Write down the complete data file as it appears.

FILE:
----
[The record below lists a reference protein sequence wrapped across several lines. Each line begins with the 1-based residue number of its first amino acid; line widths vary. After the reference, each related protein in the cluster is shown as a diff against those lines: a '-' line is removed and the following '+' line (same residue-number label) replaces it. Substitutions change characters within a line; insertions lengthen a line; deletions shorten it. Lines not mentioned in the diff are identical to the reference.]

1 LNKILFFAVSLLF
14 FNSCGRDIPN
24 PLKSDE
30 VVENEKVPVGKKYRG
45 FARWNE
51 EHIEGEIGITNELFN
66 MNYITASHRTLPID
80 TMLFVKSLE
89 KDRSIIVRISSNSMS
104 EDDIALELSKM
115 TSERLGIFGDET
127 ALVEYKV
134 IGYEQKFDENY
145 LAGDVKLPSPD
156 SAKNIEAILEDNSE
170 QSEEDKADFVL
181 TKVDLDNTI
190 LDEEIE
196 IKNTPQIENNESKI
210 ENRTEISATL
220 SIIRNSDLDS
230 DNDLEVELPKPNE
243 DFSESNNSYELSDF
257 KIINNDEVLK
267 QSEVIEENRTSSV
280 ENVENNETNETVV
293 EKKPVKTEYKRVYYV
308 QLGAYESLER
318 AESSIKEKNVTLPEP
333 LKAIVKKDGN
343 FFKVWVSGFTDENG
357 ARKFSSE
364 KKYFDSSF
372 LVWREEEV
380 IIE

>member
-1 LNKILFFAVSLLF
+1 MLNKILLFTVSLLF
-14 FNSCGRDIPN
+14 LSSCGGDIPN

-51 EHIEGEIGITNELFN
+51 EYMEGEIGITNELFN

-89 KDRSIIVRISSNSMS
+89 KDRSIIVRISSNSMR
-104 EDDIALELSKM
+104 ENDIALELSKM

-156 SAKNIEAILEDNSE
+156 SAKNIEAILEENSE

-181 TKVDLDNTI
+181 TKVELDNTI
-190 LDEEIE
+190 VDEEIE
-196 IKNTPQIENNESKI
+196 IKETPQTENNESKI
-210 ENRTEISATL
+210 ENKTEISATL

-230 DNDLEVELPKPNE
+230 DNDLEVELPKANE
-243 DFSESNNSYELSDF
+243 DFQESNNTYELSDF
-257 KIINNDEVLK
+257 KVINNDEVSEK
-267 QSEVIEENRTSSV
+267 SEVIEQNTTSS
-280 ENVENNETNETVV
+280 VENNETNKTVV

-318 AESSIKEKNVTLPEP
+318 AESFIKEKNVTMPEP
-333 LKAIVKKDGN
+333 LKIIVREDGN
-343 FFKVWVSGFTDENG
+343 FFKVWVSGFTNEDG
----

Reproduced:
[The record below lists a reference protein sequence wrapped across several lines. Each line begins with the 1-based residue number of its first amino acid; line widths vary. After the reference, each related protein in the cluster is shown as a diff against those lines: a '-' line is removed and the following '+' line (same residue-number label) replaces it. Substitutions change characters within a line; insertions lengthen a line; deletions shorten it. Lines not mentioned in the diff are identical to the reference.]

1 LNKILFFAVSLLF
14 FNSCGRDIPN
24 PLKSDE
30 VVENEKVPVGKKYRG
45 FARWNE
51 EHIEGEIGITNELFN
66 MNYITASHRTLPID
80 TMLFVKSLE
89 KDRSIIVRISSNSMS
104 EDDIALELSKM
115 TSERLGIFGDET
127 ALVEYKV
134 IGYEQKFDENY
145 LAGDVKLPSPD
156 SAKNIEAILEDNSE
170 QSEEDKADFVL
181 TKVDLDNTI
190 LDEEIE
196 IKNTPQIENNESKI
210 ENRTEISATL
220 SIIRNSDLDS
230 DNDLEVELPKPNE
243 DFSESNNSYELSDF
257 KIINNDEVLK
267 QSEVIEENRTSSV
280 ENVENNETNETVV
293 EKKPVKTEYKRVYYV
308 QLGAYESLER
318 AESSIKEKNVTLPEP
333 LKAIVKKDGN
343 FFKVWVSGFTDENG
357 ARKFSSE
364 KKYFDSSF
372 LVWREEEV
380 IIE

>member
-1 LNKILFFAVSLLF
+1 MLNKILLFTVSLLF
-14 FNSCGRDIPN
+14 LSSCGGDIPN

-51 EHIEGEIGITNELFN
+51 EYMEGEIGITNELFN

-89 KDRSIIVRISSNSMS
+89 KDRSIIVRISSNSMR
-104 EDDIALELSKM
+104 ENDIALELSKM

-156 SAKNIEAILEDNSE
+156 SAKNIEAILEENSE

-181 TKVDLDNTI
+181 TKVELDNTI
-190 LDEEIE
+190 VDEEIE
-196 IKNTPQIENNESKI
+196 IKETPQTENNESKI
-210 ENRTEISATL
+210 ENKTEISATL

-230 DNDLEVELPKPNE
+230 DNDLEVELPKANE
-243 DFSESNNSYELSDF
+243 DFQESNNTYELSDF
-257 KIINNDEVLK
+257 KVINNDEVSEK
-267 QSEVIEENRTSSV
+267 SEVIEQNTTSS
-280 ENVENNETNETVV
+280 VENNETNKTVV

-318 AESSIKEKNVTLPEP
+318 AESFIKEKNVTMPEP
-333 LKAIVKKDGN
+333 LKIIVREDGN
-343 FFKVWVSGFTDENG
+343 FFKVWVSGFTNEDG